What You Need To Know About Omicron, A New COVID “Variant Of Concern”

December 6, 2021
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about omicron

Last November 26, the World Health Organization officially designated variant B.1.1.529 as Omicron. It has been dubbed by WHO as “a variant of concern.” 

First detected in South Africa, the new Covid variant was publicly announced by the country’s National Institute of Communicable Diseases (NISD) last November 25 from laboratory samples with dates November 14 to 16.

Omicron has since been detected in more than 20 countries, with the first US confirmed case announced on December 1 in California. Other countries where cases have been detected include Australia, Austria, Belgium, Botswana, Brazil, Canada, Czech Republic, Denmark, France, Germany, Hong Kong, Israel, Italy, Japan, Netherlands, Nigeria, Norway, Portugal, Saudi Arabia,  South Korea, Spain, Sweden, and the United Kingdom.

Soon after Omicron’s discovery, numerous countries started to take precautions by implementing travel restrictions – either by banning flights from South Africa or from all foreign nations altogether. 

What is Omicron and should we be worried about it?

At the moment, not much is known about Omicron and it remains unclear whether the new Covid variant is more transmissible than Delta or if it causes more serious effects. Researchers in South Africa and across the globe are currently studying the recently-emerged variant to better understand its potential impact. 

According to WHO, it will “take days to several weeks” to know more about Omicron’s severity. The organization also shared:

“Preliminary data suggests that there are increasing rates of hospitalization in South Africa, but this may be due to increasing overall numbers of people becoming infected, rather than a result of a specific infection.”

South African Centre for Epidemic Response and Innovation director Prof. Tulio de Oliveira has pointed out that they noticed an “unusual constellation of mutations,” noting it was “very different” compared with past variants of the virus.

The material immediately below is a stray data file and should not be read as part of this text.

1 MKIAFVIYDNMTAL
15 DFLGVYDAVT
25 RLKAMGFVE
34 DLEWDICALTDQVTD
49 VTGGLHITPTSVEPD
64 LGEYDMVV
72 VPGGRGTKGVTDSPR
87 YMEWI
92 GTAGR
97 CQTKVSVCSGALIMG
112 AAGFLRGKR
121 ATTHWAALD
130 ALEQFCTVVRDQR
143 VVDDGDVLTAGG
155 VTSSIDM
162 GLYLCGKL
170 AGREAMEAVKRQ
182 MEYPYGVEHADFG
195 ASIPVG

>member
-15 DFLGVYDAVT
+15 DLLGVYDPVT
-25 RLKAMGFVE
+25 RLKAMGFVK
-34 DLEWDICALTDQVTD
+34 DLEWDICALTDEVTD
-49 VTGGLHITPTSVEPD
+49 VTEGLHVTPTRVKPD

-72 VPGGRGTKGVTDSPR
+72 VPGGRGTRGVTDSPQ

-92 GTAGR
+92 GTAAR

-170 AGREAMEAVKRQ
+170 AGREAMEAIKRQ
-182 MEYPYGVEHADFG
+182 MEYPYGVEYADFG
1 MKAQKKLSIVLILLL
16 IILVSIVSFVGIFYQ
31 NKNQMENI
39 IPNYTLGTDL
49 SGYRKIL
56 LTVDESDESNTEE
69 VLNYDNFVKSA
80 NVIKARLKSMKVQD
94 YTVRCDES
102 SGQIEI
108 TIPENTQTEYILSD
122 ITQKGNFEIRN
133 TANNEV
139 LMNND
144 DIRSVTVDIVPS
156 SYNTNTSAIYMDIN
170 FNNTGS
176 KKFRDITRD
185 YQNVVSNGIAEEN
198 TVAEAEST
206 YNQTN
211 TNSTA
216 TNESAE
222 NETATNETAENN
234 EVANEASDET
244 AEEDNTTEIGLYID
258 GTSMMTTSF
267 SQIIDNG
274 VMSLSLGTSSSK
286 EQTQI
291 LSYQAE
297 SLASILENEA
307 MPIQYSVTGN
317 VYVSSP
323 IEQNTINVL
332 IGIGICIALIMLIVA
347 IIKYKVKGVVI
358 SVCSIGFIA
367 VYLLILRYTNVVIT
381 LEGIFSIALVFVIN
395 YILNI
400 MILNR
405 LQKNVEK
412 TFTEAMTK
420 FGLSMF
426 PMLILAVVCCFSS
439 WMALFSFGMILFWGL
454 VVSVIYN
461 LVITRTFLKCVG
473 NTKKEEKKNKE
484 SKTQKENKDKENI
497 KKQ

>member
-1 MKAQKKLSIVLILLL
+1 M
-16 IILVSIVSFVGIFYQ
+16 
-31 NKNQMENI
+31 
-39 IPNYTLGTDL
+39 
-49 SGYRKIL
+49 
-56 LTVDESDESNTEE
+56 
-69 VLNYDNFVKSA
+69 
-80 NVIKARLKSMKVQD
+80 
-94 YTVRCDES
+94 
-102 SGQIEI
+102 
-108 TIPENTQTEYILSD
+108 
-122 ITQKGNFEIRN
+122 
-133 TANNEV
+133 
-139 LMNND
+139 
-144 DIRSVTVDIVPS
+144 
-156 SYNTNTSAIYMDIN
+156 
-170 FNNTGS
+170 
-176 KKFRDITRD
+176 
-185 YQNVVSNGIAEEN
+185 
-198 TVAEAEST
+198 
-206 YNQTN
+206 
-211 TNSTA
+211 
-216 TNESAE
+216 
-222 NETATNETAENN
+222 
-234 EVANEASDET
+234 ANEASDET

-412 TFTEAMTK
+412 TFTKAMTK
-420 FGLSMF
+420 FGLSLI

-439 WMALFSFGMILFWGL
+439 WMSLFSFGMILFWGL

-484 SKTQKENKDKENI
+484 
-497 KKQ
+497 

“This variant did surprise us, it has a big jump on evolution [and] many more mutations than we expected,” Prof. de Oliveira admitted. 

Meanwhile, South African Medical Association chairperson Dr. Angelique Coetzee said in a media interview that, so far, most of their patients have shown “very, very mild symptoms” and that they have “been able to treat these patients conservatively at home.”

Coetzee likewise added that, at the moment, the country’s healthcare facilities aren’t overwhelmed with patients and that most who have been hospitalized were unvaccinated. The majority of them only experienced mild cough, not loss of smell or taste. 

However, these observations are based on a small number of cases and it is still too early for health experts to provide an accurate assessment of risks across all age groups.

As reported in The Guardian, Dr Müge Çevik, a clinician in infectious diseases at the University of St Andrews, said: “All the statements about severity of Omicron – either in the direction of more severe, or milder – are unreliable at this point as they are based on anecdotes or very little data.”

He added: “Even results from the first epidemiological studies will likely be biased as there are major challenges when inferring causality of disease severity with new variants – especially now that many people have acquired immunity, either via vaccination or infection.”